End of woods Humphrey's Saddle We hiked and hiked, and nobody felt like turning back. It was a warm sunny day, sun was still up, so we just kept going. We got to the saddle of the mountain, at 11,800ft. By the time we ate and were ready to move again, it was 8pm. Maybe high from the altitude, or just curious, since we were so close to the peak, we decided to go on. We had flashlights and raincoats for warmth...... why not.


    Into the unknown.. Into the unknown.. We noticed soon that there was no marked trail anymore. We were climbing up big rocks, sometimes on all fours. On our right was cliff dropoff -- better stay clear of that at night. One slip and you fall 1,000ft. We got to a snow field. It was a field at least 40ft wide. It was dirty old snow, but snow in June in Arizona? Cool. Closer to the peak the trail looked more like a trail. But there seemed to be other joining trails coming from the left.

    At 9pm we were at the peak. It was pitch dark and the wind was howling. We found shelter in a man-made circular area with 4feet high walls. We took out the raincoats, or rather one raincoat and one 8ft by 3ft ground sheet.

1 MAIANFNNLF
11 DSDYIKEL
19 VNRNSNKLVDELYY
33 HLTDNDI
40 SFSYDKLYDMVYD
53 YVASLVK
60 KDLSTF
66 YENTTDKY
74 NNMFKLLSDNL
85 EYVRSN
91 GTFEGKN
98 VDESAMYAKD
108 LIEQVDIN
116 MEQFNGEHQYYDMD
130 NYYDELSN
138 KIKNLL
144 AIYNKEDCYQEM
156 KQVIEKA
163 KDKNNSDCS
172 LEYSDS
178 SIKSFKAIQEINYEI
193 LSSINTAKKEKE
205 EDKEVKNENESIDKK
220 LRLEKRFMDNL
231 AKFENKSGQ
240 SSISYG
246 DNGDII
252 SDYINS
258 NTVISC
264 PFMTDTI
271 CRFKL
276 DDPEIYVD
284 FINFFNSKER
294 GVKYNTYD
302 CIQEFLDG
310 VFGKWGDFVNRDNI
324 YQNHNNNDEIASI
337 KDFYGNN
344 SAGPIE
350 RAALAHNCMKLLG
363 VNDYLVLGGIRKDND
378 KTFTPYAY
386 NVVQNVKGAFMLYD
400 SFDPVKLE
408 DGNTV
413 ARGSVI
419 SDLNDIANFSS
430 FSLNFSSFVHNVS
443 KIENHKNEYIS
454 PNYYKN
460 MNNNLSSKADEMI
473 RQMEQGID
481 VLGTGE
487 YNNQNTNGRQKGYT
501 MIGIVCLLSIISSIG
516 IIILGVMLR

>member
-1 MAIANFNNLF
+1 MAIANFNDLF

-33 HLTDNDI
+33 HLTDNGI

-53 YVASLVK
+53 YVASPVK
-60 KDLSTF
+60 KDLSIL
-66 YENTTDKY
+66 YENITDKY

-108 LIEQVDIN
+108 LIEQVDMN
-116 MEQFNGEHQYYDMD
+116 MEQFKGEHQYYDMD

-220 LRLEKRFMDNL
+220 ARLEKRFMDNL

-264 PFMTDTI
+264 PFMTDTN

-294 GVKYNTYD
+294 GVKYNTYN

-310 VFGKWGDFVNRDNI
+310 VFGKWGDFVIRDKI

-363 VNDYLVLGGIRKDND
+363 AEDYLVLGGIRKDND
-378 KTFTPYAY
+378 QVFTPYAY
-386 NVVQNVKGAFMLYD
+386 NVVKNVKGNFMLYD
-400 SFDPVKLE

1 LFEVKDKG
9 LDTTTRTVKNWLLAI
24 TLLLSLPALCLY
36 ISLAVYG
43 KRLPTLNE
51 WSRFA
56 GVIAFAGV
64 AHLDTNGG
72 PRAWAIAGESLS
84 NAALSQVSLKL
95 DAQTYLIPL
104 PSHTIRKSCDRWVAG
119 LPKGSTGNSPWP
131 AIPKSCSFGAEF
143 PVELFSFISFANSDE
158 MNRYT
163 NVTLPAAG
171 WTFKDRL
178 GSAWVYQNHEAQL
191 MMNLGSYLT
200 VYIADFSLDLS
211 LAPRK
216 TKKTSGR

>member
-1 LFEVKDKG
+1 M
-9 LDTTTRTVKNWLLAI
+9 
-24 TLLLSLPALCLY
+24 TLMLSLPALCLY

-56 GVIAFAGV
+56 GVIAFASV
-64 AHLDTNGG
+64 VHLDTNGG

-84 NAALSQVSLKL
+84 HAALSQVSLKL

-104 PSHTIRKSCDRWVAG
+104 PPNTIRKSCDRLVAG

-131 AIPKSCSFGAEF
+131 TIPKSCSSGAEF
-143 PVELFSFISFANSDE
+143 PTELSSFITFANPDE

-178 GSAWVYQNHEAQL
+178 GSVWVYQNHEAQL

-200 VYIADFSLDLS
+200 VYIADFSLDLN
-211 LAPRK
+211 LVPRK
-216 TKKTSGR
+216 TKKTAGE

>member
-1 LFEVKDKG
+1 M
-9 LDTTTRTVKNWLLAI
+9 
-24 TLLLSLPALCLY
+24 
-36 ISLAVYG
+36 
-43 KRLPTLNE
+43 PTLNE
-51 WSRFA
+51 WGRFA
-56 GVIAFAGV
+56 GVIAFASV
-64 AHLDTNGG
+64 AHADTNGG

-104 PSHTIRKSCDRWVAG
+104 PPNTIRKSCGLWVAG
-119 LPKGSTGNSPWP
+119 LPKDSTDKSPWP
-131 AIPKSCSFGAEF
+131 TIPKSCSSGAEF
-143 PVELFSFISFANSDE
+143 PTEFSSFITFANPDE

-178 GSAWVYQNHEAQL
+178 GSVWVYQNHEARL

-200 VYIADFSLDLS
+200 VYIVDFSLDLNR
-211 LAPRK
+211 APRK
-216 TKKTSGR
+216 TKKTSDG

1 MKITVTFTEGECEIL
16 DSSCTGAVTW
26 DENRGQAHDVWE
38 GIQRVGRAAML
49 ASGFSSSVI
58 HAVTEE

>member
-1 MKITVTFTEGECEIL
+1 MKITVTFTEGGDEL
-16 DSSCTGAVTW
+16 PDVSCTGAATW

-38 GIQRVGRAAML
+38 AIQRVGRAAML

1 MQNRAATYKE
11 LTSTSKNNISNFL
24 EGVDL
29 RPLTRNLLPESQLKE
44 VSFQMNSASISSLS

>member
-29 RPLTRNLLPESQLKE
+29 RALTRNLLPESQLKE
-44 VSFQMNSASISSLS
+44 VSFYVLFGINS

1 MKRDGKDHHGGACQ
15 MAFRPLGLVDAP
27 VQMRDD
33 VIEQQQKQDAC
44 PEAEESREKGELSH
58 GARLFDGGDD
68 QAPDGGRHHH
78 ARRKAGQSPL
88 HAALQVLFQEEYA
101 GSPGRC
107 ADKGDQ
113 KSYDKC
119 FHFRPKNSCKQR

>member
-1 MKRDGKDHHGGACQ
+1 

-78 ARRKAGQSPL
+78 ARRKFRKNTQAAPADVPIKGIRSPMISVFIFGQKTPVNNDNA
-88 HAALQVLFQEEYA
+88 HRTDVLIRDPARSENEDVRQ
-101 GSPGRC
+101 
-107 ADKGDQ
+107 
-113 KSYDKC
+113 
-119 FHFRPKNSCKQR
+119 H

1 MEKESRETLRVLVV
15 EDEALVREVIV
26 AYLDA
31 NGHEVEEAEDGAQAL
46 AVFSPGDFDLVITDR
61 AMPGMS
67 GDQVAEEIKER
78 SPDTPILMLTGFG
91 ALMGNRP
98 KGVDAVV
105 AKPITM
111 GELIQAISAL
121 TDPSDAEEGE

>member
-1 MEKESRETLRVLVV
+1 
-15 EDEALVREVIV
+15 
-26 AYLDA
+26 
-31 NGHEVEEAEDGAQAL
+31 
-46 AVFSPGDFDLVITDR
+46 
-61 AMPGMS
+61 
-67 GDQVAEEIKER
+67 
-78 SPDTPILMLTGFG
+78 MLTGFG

We stayed for 15 minutes, then headed down. We put headlights on, and followed a trail. We didn't pay much attention to our surroundings, we just followed that trail. At then, the trail disappeared. Maybe it stopped being a trail at some point, maybe we didn't see another trail… but we were nowhere close to the way we came. We started feeling the altitude and the lightheadedness that comes with it. We left Phoenix at altitude 1300ft in the morning, and we spent already about 6 hours at altitudes over 9,000 ft, including almost 2 hours at 11,000ft. We knew about where the trail we should be on was, about 1,000ft above us. We started going backwards on the trail, but it seemed to disappear too. And it was too big of a detour too. We decided to go straight up. I went first. The terrain soon became a sea of small flat rocks, and with every step there was danger of sliding down. As I was walking on all fours, rocks 5 ft above me were moving. The wind was blowing, but we weren't real cold, the "raincoats" did the trick. Then John's lamp died. I had the extra batteries (or maybe I took them out of my camera), so I walked down to John. He wasn't enjoying the situation as much as I was, and suggested just walking straight down off the mountain. That would have helped with the wind and altitude, but we would still have 2hours+ of forest to go through, and finding the trail in the forest would be "challenging". Walking down a mountain is harder than walking up, if you're off the trail. It made more sense to walk uphill and return the way we came.